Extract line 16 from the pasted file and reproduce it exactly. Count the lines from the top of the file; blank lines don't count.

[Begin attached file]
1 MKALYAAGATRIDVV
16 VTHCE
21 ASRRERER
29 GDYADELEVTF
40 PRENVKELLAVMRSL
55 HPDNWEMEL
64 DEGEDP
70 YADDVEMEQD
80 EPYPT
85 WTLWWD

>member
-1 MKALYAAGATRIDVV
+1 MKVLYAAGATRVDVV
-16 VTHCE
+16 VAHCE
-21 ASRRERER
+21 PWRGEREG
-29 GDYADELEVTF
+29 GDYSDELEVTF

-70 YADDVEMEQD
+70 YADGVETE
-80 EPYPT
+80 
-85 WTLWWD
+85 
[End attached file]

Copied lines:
-21 ASRRERER